Reno Races on Hold Following Collision

Pilots of both aircraft were killed when they collided upon landing, according to Reno Air Racing Association officials.

Chris Rushing (14) chasing Fred Telling (89) during the T-6 Gold Medal race at the National Championship Air Races on September 16, 2012 near Reno, Nevada. [Credit: Shutterstock]

Editor's note: This article first appeared on

The final National Air Races at Reno, Nevada are on hold following a two-airplane accident.

Reno Air Racing Association released a statement (see below) saying the pilots of the two aircraft involved are both deceased.

Identification of pilots has been held while the race organization contacts the next of kin. However, witness reports say that the two aircraft came together while recovering following the race.

The aircraft met such that the tail of one aircraft was severed followed by both aircraft falling to the ground at steep angles. There are no reports of anyone on the ground being involved; one aircraft appears to have crashed on open airport property, the other off airport also in open land between two sets of housing.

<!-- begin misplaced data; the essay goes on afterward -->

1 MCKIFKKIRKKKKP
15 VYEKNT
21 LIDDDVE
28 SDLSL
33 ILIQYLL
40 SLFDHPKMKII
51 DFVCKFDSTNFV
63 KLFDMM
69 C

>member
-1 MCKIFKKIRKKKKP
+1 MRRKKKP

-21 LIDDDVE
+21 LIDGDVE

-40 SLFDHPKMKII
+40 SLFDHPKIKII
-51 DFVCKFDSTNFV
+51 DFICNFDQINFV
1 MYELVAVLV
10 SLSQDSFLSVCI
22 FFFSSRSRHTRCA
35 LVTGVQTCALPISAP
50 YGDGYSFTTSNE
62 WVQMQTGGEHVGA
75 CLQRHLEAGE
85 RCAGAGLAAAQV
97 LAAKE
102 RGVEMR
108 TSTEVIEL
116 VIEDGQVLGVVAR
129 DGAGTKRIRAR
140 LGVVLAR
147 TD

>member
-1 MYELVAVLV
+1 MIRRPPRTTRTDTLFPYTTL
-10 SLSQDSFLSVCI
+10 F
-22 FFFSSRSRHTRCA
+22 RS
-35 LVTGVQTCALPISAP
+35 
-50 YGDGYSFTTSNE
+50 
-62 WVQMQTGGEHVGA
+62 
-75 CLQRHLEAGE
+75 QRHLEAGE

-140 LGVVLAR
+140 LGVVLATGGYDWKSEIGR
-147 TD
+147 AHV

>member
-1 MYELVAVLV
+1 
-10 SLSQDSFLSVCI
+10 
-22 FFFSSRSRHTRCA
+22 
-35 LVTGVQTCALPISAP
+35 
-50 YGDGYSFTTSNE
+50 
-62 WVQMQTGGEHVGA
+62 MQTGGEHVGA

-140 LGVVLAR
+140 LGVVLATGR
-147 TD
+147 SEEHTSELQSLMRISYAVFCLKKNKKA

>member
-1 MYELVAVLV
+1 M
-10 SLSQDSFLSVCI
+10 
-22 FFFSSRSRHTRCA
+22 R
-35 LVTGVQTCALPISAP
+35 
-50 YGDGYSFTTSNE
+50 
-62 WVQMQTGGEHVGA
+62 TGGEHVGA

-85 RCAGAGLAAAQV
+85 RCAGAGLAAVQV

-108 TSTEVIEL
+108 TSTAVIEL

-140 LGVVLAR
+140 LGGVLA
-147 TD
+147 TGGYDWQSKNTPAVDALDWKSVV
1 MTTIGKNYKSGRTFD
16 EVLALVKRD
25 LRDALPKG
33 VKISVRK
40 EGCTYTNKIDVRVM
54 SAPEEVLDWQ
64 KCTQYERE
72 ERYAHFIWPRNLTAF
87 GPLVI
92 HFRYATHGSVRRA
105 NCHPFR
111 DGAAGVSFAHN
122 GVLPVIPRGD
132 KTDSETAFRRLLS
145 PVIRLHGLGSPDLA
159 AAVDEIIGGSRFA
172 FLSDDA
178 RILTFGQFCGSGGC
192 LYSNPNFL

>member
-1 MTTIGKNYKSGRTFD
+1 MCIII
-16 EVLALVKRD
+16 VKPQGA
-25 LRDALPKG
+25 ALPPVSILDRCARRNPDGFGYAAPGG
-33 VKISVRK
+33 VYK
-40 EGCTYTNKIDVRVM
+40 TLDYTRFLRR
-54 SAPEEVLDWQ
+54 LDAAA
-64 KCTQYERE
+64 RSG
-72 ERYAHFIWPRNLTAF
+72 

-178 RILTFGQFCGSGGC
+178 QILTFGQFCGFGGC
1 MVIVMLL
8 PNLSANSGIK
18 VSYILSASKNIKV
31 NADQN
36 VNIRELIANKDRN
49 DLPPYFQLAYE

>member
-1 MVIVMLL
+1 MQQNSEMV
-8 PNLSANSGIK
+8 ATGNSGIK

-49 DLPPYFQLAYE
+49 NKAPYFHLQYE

Whether the Unlimited and Sport Gold races will be run or concluded on the basis of previous heat races remains to be determined.

Statement regarding incident during final day of National Championship Air Races

Reno, Nev. – It is with great sorrow that the Reno Air Racing Association (RARA) announces that around 2:15 p.m. this afternoon, at the conclusion of the T-6 Gold race, upon landing, two planes collided and it has been confirmed that both pilots are deceased. The RARA Board of Directors and the T-6 class president are working to notify next of kin and ensure families have all of our support. There were no civilian injuries and we’re in the process of confirming additional details around the incident. Additional information will be released as soon as it is available. All racing operations are currently suspended.

Safety is the foremost concern of RARA and we work year round to host the safest event possible. As we always do, we are cooperating with the National Transportation Safety Board, the FAA and all local authorities to identify the cause of the accident and ensure that all of our pilots, spectators and volunteers have the necessary support during this time.

Editor's Note: This is a developing story.

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